The book South Pacific Islands Communication was launched at the 17th AMIC conference, Manila, Philippines. The main objective of this project is to establish a South Pacific Islands Communication Forum under the aegis of the Pacific Media Centre and Asian Media Information and Communication Centre (AMIC) in Singapore. The Forum provides a common platform for an in-depth analysis of communication issues in the region; promote a dialogue between South Pacific Islands and the rest of Asia, encouraging a better understanding of each other and promoting inclusiveness of South Pacific countries in pan-Asian events.
South Pacific Islands Communication Forum (SPICF) coordinator: Associate professor Evangelia Papoutsaki
AMIC New Zealand country representative: Associate professor David Robie
Micronesia, Polynesia, Melanesia (and NZ, Australia, USA for diaspora Pacific Islands media)
The project’s main aims:
1. Create a network of specialists (academics, professionals, media and related organisations representatives) with a data base
2. Establish an annual event
* a round-table
* a separate session at the PIMA and AMIC annual conferences focusing on SPIC issues
3. Promote research and publications
The Forum will seek to identify and address the following issues:
* What are the main characteristics of the smaller Asia/South Pacific nations regarding information and communication flow?
* Are they facing different issues to their bigger neighbours?
* How can we promote dialogue and cooperation between SPI and other Asia Pacific countries?
* What are the factors defining these issues (geography, population, economy, culture, technology, politics)?
* How are they addressed (communication policies, civil society, training)?
* Are there any common issues (small markets, linguistic and ethnic fragmentation)?
* What is the impact of their bigger neighbours on local media content and practices?
* What is the impact of globalisation in terms of media consumption and cultural diversity?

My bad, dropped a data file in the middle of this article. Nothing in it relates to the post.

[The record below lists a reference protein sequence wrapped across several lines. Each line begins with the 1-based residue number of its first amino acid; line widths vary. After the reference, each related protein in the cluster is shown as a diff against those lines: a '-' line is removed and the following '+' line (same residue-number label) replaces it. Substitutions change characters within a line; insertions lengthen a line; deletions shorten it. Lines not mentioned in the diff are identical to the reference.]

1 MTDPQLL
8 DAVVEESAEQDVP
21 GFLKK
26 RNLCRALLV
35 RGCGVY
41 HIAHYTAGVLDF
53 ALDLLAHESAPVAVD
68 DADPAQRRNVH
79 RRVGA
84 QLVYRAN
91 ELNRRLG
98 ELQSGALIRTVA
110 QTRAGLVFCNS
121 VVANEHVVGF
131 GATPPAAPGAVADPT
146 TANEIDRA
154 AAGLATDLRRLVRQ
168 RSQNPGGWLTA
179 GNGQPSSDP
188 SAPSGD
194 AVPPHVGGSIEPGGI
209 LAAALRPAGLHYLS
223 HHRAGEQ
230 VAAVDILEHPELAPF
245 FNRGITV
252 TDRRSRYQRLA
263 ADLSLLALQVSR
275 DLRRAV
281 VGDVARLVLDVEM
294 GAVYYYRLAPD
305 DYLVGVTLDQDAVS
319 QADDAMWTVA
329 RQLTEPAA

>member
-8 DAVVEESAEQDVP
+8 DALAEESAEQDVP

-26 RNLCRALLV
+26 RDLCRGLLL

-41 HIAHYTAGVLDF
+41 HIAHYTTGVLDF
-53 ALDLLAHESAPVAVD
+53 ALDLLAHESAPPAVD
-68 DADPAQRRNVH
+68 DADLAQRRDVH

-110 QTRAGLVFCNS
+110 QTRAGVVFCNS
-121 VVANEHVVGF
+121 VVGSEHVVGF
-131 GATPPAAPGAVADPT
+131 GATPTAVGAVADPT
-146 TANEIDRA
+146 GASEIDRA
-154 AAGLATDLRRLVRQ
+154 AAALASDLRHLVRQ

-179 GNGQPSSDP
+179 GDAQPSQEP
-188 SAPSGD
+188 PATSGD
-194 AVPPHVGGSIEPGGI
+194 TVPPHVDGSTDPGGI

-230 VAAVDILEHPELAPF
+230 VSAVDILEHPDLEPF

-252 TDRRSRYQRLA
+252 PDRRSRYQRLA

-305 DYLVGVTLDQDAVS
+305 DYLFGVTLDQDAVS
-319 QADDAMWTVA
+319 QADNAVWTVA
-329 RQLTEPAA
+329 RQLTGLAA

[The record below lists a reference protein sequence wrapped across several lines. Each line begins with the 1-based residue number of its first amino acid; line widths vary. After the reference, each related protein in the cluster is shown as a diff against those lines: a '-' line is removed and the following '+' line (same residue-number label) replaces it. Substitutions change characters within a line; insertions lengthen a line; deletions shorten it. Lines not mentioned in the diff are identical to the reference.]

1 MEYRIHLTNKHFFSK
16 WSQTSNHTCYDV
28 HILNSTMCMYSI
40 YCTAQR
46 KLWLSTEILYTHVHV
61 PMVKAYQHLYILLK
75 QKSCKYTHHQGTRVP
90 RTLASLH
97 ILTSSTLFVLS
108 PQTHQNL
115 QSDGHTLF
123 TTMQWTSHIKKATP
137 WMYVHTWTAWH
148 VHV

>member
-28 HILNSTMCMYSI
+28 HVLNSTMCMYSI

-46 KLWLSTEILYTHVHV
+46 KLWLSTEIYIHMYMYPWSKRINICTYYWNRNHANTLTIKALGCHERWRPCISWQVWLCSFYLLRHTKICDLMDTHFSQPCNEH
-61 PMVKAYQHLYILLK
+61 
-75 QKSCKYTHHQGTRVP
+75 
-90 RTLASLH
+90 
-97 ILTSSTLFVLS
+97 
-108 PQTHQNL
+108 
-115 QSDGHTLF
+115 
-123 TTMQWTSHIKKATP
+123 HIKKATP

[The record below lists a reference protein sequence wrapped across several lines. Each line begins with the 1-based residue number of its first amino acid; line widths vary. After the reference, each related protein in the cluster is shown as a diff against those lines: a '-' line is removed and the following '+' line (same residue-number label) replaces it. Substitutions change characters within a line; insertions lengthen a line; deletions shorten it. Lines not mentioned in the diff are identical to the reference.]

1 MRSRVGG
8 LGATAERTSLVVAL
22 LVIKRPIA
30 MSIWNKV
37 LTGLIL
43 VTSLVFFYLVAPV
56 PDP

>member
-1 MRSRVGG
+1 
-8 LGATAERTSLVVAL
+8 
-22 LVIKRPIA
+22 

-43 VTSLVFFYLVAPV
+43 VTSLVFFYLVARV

* What roles do or can new media and ICT technologies play in strengthening the communication and information flow in these countries?
Pacific Media Centre (AUT University); AMIC Singapore; University of South Pacific, other regional organisations and institutions (UNESCO, Regional Media Councils)
Most of the Melanesian, Polynesian and Micronesian microstates have been left out of the main communication developments caused by a number of reasons such as vast distances, scattered populations, traditions, persisting colonial influences, poor economies and unstable political regimes, lack of infrastructure, fragmented and insignificant market places for both goods and ideas. The consequences for their regional integration and most importantly their development as societies are many and yet not addressed and debated.
Firstly, the impact of the forum in Asia and the Pacific lies in the comparison it enables between different regions and countries of different levels. This leads to a better understanding of what affects the communication and information flow in smaller nations.
Secondly, this forum will bring together a number of specialists from the region to share their knowledge. It will promote research and a better understanding of South Pacific Islands within the Asia region. There is little knowledge amongst Asian media specialists about the communication profile of these islands and their needs. The South Pacific Islands are significantly absent at Asian communication forums. From an Asian perspective the South Pacific remains an unknown vacuum.